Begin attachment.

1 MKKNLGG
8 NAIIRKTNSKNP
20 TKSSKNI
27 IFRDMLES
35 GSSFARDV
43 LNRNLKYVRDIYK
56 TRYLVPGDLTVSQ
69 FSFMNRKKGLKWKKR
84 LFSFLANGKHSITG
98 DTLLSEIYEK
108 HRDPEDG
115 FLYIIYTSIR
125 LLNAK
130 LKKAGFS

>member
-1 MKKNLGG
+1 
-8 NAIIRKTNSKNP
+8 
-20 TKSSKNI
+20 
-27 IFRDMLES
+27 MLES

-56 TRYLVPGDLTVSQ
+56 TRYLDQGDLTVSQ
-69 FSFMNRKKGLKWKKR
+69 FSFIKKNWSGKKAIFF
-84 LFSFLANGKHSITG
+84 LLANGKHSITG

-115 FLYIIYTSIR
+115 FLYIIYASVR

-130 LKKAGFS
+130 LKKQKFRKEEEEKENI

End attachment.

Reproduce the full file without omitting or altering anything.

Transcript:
1 MKKNLGG
8 NAIIRKTNSKNP
20 TKSSKNI
27 IFRDMLES
35 GSSFARDV
43 LNRNLKYVRDIYK
56 TRYLVPGDLTVSQ
69 FSFMNRKKGLKWKKR
84 LFSFLANGKHSITG
98 DTLLSEIYEK
108 HRDPEDG
115 FLYIIYTSIR
125 LLNAK
130 LKKAGFS

>member
-1 MKKNLGG
+1 
-8 NAIIRKTNSKNP
+8 
-20 TKSSKNI
+20 
-27 IFRDMLES
+27 MLES

-56 TRYLVPGDLTVSQ
+56 TRYLDQGDLTVSQ
-69 FSFMNRKKGLKWKKR
+69 FSFIKKNWSGKKAIFF
-84 LFSFLANGKHSITG
+84 LLANGKHSITG

-115 FLYIIYTSIR
+115 FLYIIYASVR

-130 LKKAGFS
+130 LKKQKFRKEEEEKENI